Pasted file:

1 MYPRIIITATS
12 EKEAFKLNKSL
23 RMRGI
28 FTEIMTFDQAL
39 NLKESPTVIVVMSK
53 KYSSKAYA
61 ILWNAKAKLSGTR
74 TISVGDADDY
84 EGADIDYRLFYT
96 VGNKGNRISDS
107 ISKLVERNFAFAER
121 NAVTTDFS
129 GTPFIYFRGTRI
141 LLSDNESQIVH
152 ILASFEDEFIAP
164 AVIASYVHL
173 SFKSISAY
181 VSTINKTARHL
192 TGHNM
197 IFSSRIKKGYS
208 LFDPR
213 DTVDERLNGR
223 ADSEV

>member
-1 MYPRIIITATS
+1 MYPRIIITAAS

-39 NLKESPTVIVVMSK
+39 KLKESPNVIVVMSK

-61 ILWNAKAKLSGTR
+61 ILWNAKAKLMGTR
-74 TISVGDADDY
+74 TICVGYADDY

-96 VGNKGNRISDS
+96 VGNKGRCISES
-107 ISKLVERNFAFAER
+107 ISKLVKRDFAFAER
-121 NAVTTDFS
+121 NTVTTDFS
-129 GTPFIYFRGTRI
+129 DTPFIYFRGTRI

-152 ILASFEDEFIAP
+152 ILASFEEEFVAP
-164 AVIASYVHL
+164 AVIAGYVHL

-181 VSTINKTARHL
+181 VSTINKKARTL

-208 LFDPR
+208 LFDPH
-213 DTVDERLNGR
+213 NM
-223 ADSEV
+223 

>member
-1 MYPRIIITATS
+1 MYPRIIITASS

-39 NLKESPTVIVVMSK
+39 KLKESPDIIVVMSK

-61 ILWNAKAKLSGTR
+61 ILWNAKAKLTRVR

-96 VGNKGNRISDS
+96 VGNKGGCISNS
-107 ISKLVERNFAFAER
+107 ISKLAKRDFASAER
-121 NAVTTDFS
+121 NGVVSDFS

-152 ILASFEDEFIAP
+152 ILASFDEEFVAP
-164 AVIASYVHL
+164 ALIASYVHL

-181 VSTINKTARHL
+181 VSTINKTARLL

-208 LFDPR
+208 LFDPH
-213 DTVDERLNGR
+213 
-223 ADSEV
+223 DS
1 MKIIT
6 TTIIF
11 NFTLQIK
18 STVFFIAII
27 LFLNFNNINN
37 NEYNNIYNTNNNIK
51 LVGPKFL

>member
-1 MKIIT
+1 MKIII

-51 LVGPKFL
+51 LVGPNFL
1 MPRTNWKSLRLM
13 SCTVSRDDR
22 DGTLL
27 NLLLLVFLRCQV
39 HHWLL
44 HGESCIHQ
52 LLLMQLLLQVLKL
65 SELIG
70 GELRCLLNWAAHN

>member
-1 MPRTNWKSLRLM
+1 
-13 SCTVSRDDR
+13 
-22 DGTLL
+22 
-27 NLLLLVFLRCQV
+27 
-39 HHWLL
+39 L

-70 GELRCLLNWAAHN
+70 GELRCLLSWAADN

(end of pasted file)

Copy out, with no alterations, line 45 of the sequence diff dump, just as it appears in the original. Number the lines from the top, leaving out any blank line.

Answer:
-181 VSTINKTARHL